Platform B (with 48.5% of the delegates) is led by the Besancenot and Philippe Poutou. This current has led the NPA since its foundation and represents the continuity with the LCR and Fourth International (USFI). Today it proposes a major turn for the NPA: from an independent organisation dedicated to building an anticapitalist party challenging the reformist parties, to a “unitary” orientation towards FI and the left populist broader electoral alliance NUPES, which now includes what is left of the PS, the Greens, French Communist Party and other smaller fry. Clearly having failed to beat them the conclusion is to join them.

This turn is not new: in the local election in Bordeaux in 2021, Poutou (Besancenot’s successor as presidential candidate) promoted an alliance with LFI. At the general elections in June 2022, the NPA for the first time supported NUPES candidates in most of the country.

Platform B justified the turn on the basis of an analysis of the balance of forces nationally and internationally, arguing that ‘today the working class is dislocated, the proletariat in the midst of social reconfiguration’and that ‘the balance of forces is unfavourable with the dominant class on the offensive’, therefore ‘We need to claim and pursue our unitary orientation. Wherever there are dynamic, militant, open structures, we join them to conduct our politics of unitary combat and to contribute to the life of our revolutionary perspectives.’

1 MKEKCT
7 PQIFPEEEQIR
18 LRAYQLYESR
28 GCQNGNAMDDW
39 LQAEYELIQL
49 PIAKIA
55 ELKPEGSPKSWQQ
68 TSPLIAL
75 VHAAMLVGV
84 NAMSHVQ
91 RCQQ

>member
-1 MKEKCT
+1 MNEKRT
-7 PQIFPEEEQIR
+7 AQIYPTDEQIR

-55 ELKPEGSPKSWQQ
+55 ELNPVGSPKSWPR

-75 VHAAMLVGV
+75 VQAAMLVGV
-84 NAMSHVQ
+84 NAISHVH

Despite stressing that this does not mean actually joining LFI, it nevertheless means a strategic orientation towards it and the bloc of reformist parties around it, including through political alliances. Indeed, the leadership of NPA was very close to striking a deal with LFI to join NUPES and stand NPA candidates under its banner in the last general elections. They are proud of the fact that the slogan ‘Mélenchon on the ballots, Poutou on the streets’ is very popular, this supposedly giving the NPA a more important role than the simple electoral result.

Platform C (with 45% of the delegates) is itself an alliance of three heterogeneous groups: L’Etincelle a former tendency in Lutte Ouvrière (LO), is the leading force. Next in size is Anticapitalisme & Révolution, a tendency linked to the left opposition in the USFI. Finally, there is Democratie Révolutionnaire which traces its roots to Voix des Travailleurs, which originated in LO before joining the LCR in 1997.